A target market strategy in the digital age can challenge even the most experienced marketer. After all, the Internet has changed the way we communicate, relate, do research and shop. And the “common denominator” approach of years past simply doesn't work well in an online environment.
But customer personas? They work
Personas are representations of your target market – characters created to humanize the target and help you customize content to them.
Demographics vs. personas
When you’re buying traditional media – say, a commercial on a cable TV station – demographics can be a great resource. But demographics deal in abstracts and broad segmentation, while personas go deeper. And “deeper” is the foundation of today’s digital marketing, which seeks to narrow the vast population of web surfers into those who are most receptive to your message.
Take, for example, a demographic analysis might suggest that your target customer is a male, age 18-39. That’s a pretty big group of guys. They live in different kinds of houses, have different relationships, drive different cars and make different incomes.
And the difference in life experiences, goals and fears between a recent high-school graduate and a man approaching middle age? Far too extensive to list here.
So at some point, you’ll want to break down that “male, 18-39” demographic into a more recognizable face. That’s where customer personas come in. They help you understand the details, not just the descriptions, of the people who will drive the majority of your business.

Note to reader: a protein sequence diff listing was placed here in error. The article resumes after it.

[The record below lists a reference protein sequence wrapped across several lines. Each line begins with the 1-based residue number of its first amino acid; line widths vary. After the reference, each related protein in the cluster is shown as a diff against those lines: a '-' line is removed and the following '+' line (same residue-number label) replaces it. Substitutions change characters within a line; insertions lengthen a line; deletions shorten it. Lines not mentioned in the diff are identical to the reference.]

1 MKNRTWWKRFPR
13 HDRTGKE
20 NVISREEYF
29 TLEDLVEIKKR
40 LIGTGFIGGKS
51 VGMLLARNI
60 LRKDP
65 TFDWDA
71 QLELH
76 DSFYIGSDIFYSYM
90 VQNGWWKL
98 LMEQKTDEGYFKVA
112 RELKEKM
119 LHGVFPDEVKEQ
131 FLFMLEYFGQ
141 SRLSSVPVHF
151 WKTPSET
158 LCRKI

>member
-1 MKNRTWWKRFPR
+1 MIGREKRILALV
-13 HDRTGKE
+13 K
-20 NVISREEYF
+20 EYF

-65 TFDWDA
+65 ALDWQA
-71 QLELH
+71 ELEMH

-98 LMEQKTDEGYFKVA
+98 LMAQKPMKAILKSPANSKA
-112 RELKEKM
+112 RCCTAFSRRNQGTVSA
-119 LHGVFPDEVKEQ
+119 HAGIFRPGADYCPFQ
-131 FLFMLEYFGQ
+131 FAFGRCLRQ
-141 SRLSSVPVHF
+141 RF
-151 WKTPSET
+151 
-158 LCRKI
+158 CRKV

The person behind the persona
Almost no question is too specific for a customer persona:
What do they read – and do they read it online, or in print?
What are their hobbies and interests?
What’s their average income?
What social sites, if any, do they visit?
What do they want out of life? Is it something your product or service can facilitate?
What do they fear? Is it something your company can help mitigate?
The answers to these questions will shape the content of your blogs, the social media you choose, the look of your landing page, the wording in your email, the color of your direct mail – virtually every aspect of your target market strategy.
You can choose or combine a few methods to create customer personas.
Sit down with the folks who should know your customers best – your sales reps. Ask them to contribute their knowledge of your clientele based on
Invite five or ten of your best customers to a working lunch. Bring a tape recorder, and just start talking about your lives.
Alternatively, create a survey for your landing page aimed at your visitors – both established customers and prospective ones. Offer a token of appreciation – a prize drawing, a gift certificate, or a special price on your services – to anyone who responds. (Extra benefit – you get contact information you can use in lead generation later!)
Getting to know them
Give your personas names; after all, they may be fictional, but they’re also people. So have some fun with them: Create avatars of what they may look like. Celebrate their birthdays with your sales and marketing team. And share them with your real customers to demonstrate how you strive to understand their needs.
Personas can do a lot of work for your company – and they don’t even demand a paycheck.